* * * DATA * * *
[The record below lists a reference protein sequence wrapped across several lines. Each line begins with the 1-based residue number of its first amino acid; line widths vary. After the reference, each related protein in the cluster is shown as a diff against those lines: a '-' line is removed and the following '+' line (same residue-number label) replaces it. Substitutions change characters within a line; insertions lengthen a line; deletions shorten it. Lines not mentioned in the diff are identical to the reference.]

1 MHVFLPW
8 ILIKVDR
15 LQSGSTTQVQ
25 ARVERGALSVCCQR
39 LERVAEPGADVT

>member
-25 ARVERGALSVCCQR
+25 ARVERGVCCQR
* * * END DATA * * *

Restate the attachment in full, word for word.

[The record below lists a reference protein sequence wrapped across several lines. Each line begins with the 1-based residue number of its first amino acid; line widths vary. After the reference, each related protein in the cluster is shown as a diff against those lines: a '-' line is removed and the following '+' line (same residue-number label) replaces it. Substitutions change characters within a line; insertions lengthen a line; deletions shorten it. Lines not mentioned in the diff are identical to the reference.]

1 MHVFLPW
8 ILIKVDR
15 LQSGSTTQVQ
25 ARVERGALSVCCQR
39 LERVAEPGADVT

>member
-25 ARVERGALSVCCQR
+25 ARVERGVCCQR